In addition, C3b and C4b mediate complement-dependent cell-mediated cytotoxicity (CDCC) of NK cells, macrophages/monocytes and granulocytes, or complement-dependent cell-mediated phagocytosis of myeloid cells (CDCP) ). Antibody-mediated cell death can also lead to the release of tumor antigens and the formation of immune complexes (IC), thereby promoting the initiation of anti-tumor T cell responses and maintaining tumor control and rejection. In this process, the binding of FcγRs and the activation of complement play a key role in the uptake of IC by dendritic cells (DC) and the presentation of tumor antigens.

 

 

 

Optimize IgG effector function

IgG-Fc effector functions are mediated by complement and FcγRs, which are classified into activating receptors (FcγRI, FcγRIIa/IIc, FcγRIIIa, FcγRIIIb) or inhibitory receptors (FcγRIIb). Since most effector cells express activating and inhibiting FcγRs at the same time, the result of IgG binding is the result of a relatively comprehensive affinity, receptor availability, and signaling ability. The relative affinity of an antibody to its receptor is defined as the activation inhibition ratio (A/I).

How to choose the subtype of antibody for tumor immunotherapy?

 

The concept of A/I ratio is based on the observation of mice. The results show that the A/I of mIgG2a is higher, the A/I of mIgG1 is lower, and the A/I of mIgG2b is in the middle. Therefore, in many in vivo models, therapeutic antibodies of the mIgG2a subclass have been shown to be more effective in clearing tumors. Although the difference in A/I ratio between human IgG subtypes is not obvious, because of their different FcR binding profiles, their ability to induce immune responses is also different. IgG1 and IgG3 bind to all FCRs, but show higher affinity for activated FCRs.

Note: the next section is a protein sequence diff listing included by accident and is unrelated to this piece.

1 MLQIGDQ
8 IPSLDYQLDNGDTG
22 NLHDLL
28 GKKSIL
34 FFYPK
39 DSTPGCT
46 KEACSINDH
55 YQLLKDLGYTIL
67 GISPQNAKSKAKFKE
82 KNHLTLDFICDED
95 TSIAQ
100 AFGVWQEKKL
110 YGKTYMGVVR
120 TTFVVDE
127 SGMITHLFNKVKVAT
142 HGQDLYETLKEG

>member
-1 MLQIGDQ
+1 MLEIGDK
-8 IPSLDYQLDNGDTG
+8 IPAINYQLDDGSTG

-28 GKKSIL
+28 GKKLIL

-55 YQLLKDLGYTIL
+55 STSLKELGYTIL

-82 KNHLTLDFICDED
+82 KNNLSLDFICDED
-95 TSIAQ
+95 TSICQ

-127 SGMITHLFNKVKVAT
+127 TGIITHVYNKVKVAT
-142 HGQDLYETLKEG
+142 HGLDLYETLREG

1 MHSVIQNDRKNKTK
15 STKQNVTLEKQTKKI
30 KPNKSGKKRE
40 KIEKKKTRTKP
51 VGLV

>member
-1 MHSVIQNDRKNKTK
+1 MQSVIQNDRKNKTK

Therefore, they are defined as Ig subtypes with strong Fc effector functions. On the other hand, IgG4 has similar affinity to most activated FcRs and inhibits FcγRIIb binding, and is considered low activity. Finally, except for the high-affinity H131 FcγRIIa allele, IgG2 binds poorly to most FCRs, and Fc effector functions are limited. Therefore, IgG1 and IgG3 can exert effective effector functions to deplete antibodies, and IgG2 and IgG4 are the first choices when avoiding Fc-mediated cell depletion.

 

1. Optimize activation inhibition ratio

A common method to improve IgG-Fc effector function is to optimize the A/I ratio by increasing the affinity of activated FcγRs and reducing the binding to inhibitory FcγRIIb. A method to increase the A/I ratio is successfully achieved through glycoengineering. The most relevant modification is the defucosylation of N297 polysaccharide, which significantly increases the affinity for FcγRIIIa and improves the ADCC effect. Two defucosylated monoclonal antibodies have been approved for marketing (mogamulizumab against CCR4 and obinutuzumab against CD20), and some others are currently undergoing clinical trials.